This story originally appeared in Mile High Sports Magazine. Read the full digital edition.

Jerry Rice finished.

During workouts. During games. And definitely, without exception, during practice.

When Mike Shanahan was the offensive coordinator in San Francisco, he once warned Rice that practice might take all day if the future Hall of Famer ran 70 yards to the end zone after catching every five-yard slant from the 30-yard line. That was “finishing” – taking anything and everything to the house, no matter where a pass was caught. After all, a touchdown was the optimal end result to any offensive play on the football field. Still, practice was practice, and in some instances Shanahan was merely game planning, experimenting, observing, tweaking.

“We’re just going 20 or 30 here, Jerry,” he told Rice.

Rice disagreed: “Coach, if you want me to run 20 or 30 yards after I catch it, then you better change the line of scrimmage.”

Shanahan didn’t argue, nor did he alter the field position.

For three whole seasons, Shanahan watched the greatest wide receiver to ever play finish – every catch, every practice, and three times in Super Bowl XXIX. Following that game, Mike Shanahan was hired to become the head coach of the Denver Broncos. Naturally, the practice of finishing traveled right along with him, from sea level to one mile above it.

In Denver, Shanahan’s coaching staff embraced this concept like Rice himself. Especially running backs coach Bobby Turner, whose entire coaching career up until then had been spent at the high school and college levels. Before Denver, Turner was the running backs coach at Indiana State, Fresno State, Ohio State and Purdue. And even though he’d earned the titles of assistant head coach and offensive coordinator at Purdue, deep down, he loved to coach running backs.

At the age of 46, and in the thin air of Denver, Turner was not, however, supposed to be running alongside the young backs he coached. But in the summer of 1995, that’s exactly what he was doing.

Coach Shanahan watched. John Elway watched. Veterans watched and laughed. Rookies watched and winced.

“Finish! Finish! Finish!” Turner yelled as he galloped down the hash marks.

“Finish, Terrell! Finish!”

The running back he was chasing and chastising was a rookie, a sixth-round draft choice out of Georgia. His name was Terrell Davis.

And Davis was not finishing.


There was something about Davis, though, something that Bobby Turner just knew. Davis, he thought, could be a special player.

A sixth-rounder? A player with no expectations, whose college career at storied Georgia was, and still is, merely a footnote? A guy who was more likely to get cut from the Broncos talented backfield than emerge from it? A kid who wore his shorts too low and, more often than not, was asleep whenever Turner called him on the telephone?

Why bother?

“Everyone was looking at me like, ‘Man this guy needs to go back to college – this is the NFL,’” says Turner, who’s been in the League ever since and is now the running backs coach in San Francisco under another Coach Shanahan – Mike’s son, Kyle.

To some extent, Turner’s neck, and perhaps reputation as an evaluator of talent, was on the line. It was Turner who “stood on the table” for Davis in the Broncos’ war room on the night of April 23, 1995 – the second night of the draft. He wanted Denver to take a chance on this no-name kid from Georgia. It was Turner who convinced Shanahan and then-offensive coordinator Gary Kubiak to do some due diligence on Davis prior to the draft.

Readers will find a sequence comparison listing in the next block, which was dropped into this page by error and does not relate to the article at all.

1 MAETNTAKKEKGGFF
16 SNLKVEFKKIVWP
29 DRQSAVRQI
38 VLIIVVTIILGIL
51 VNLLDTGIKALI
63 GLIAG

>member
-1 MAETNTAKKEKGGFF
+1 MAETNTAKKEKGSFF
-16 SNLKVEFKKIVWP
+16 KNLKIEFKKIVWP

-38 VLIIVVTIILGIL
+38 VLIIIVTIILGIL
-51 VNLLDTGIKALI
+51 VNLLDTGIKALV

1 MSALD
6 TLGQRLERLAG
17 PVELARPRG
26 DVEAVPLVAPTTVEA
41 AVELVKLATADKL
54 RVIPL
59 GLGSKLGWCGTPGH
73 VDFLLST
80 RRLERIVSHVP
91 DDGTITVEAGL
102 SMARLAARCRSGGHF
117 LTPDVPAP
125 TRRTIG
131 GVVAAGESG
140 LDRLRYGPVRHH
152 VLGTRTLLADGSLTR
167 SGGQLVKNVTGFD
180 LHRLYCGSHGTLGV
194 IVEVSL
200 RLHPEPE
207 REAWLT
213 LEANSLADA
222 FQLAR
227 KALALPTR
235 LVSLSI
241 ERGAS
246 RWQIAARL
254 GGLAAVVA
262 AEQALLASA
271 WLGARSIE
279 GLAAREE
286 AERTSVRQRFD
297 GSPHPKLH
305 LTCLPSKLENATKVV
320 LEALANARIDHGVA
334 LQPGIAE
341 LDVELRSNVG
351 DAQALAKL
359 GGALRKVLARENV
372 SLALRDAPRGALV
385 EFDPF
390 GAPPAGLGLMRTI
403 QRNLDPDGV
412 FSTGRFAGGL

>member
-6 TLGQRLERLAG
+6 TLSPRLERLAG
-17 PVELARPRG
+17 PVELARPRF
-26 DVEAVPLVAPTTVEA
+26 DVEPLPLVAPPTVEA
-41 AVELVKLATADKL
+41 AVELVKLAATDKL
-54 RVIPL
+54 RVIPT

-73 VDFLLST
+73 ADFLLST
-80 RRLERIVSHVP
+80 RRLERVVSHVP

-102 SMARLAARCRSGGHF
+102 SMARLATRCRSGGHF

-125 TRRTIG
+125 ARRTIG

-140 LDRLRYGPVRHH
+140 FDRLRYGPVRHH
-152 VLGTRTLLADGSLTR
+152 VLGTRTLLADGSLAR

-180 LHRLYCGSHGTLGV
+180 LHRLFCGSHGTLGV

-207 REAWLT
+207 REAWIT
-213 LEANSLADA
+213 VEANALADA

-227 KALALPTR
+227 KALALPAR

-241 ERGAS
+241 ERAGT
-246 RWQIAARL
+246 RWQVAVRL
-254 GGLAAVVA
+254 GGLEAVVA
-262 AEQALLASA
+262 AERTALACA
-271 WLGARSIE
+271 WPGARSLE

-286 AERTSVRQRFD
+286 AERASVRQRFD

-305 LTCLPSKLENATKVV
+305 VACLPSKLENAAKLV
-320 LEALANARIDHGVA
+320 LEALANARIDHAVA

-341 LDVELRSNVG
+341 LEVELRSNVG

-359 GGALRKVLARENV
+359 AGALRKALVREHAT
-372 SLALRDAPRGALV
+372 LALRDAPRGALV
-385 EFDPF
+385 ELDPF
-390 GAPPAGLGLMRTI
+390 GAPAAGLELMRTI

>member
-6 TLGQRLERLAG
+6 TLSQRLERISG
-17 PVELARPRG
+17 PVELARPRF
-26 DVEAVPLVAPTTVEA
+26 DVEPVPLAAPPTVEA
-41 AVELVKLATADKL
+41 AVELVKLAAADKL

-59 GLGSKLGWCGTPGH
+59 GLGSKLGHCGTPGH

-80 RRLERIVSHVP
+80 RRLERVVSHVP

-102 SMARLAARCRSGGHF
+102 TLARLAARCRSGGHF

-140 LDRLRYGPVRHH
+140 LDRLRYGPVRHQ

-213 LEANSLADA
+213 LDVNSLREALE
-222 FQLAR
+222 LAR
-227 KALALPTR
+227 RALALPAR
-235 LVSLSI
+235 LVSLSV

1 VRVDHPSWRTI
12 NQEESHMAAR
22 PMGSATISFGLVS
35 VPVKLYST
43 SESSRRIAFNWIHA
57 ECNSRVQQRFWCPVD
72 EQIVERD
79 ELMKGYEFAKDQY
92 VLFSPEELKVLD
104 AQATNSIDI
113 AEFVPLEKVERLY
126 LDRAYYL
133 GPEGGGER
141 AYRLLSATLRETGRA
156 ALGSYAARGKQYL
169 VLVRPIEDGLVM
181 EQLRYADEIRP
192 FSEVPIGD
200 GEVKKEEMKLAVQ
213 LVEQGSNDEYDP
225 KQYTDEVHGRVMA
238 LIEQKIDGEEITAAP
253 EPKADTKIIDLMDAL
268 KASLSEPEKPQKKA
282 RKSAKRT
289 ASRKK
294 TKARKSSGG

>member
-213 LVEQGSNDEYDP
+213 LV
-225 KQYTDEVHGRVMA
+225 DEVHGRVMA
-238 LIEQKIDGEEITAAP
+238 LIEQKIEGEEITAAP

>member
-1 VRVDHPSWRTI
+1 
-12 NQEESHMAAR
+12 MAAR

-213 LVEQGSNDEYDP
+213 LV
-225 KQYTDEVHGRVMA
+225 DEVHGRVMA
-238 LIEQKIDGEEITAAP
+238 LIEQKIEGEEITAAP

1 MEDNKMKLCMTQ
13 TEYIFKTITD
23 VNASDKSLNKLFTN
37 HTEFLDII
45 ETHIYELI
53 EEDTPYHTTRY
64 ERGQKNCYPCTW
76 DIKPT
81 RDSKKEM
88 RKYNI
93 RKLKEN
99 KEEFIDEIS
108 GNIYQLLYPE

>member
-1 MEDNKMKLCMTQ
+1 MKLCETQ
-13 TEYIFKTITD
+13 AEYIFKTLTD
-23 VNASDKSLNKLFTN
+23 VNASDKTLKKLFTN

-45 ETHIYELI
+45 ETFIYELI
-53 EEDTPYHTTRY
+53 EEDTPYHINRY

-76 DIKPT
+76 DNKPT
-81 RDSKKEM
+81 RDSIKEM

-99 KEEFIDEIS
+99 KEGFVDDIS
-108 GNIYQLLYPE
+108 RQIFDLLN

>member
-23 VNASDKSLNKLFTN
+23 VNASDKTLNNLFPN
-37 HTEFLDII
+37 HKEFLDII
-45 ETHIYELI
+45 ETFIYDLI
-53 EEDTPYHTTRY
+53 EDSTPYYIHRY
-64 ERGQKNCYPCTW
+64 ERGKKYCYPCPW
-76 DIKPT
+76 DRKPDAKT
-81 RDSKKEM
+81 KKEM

While at Purdue, Turner used to study offenses around the country. He’d watch other teams play and practice. He’d trade notes and film with other coaches. He meticulously watched plays and the players who ran them. For quite some time, he’d had his eye on a kid named Garrison Hearst, who had eluded Purdue’s recruiting efforts, but was tearing up the Southeastern Conference as a Georgia Bulldog.

What was Hearst doing that allowed him to lead the nation in touchdowns? How exactly did Hearst win the 1992 SEC Player of the Year and finish third in the Heisman voting that season? Turner wanted to know.

In the process of finding out, on a video cassette filled with Hearst highlights that the coach still possesses to this very day, Turner noticed another Georgia back – Davis.

“When it comes down to it, like with your wife or girlfriend, when you see her, I mean it’s like love,” says Turner. “There’s something about her that’s striking.”

That’s how he felt about Davis.

Flash forward two years. The Denver Broncos busily prepared for the 1995 draft. And Turner, now holding title in the NFL, didn’t forget about Davis.

He gathered more tape. He asked more questions. He wondered why Davis wasn’t a star at Georgia, why he’d spent two of his final four games Between the Hedges playing fullback, not halfback. People told him, “Bobby, you can coach him. He’s your type of guy.”

And so, at Turner’s recommendation and with the 196th pick, the Broncos took a flyer on this kid named Terrell Davis.


“Bobby was on me so damn hard as a rookie in training camp,” Davis says. “That was one of the reasons I was about to leave.”

Turner’s nagging was constant. About Davis’ shorts. About the “lackadaisical style” in which Davis walked around. About his backfield alignment. About the angle of his eyes.

“Terrell get your eyes up!” Turner would scream. “Don’t be a chicken! A chicken has its eyes down!”

Turner would needle the poor kid some more: “Kentucky Fried! Popeye’s!”

But then he’d switch it up: “Think of yourself as a proud bird, like an eagle. Nobody messes with an eagle!”

“This man does not like me,” Davis thought.

But that wasn’t true at all. In fact, Turner loved the potential he saw in Davis. And while the young back didn’t understand the coach’s strange ways of showing affection until years later, Davis was also a sponge, soaking up whatever Turner poured out. Before long, Davis was picking up the verbiage. Turner would later call him an “outstanding pupil.”

Still, heading to Tokyo, Japan for a preseason matchup against the 49ers, Davis was anything but confident. It was hot and muggy there and Turner had been riding him just like he’d been back in Greeley. In the Broncos’ first preseason game (also against San Francisco), Davis, who was buried deep on the depth chart, hadn’t seen a snap.

That trend continued inside the Tokyo Dome. For an entire half, Davis didn’t see the field. By halftime, he’d become disinterested to the point that he decided to snarf down a chili dog, French fries and some candy. Standing on the sidelines in the second half, he even felt sick. But when his name was finally called, he decided it was best to suck it up and take the field.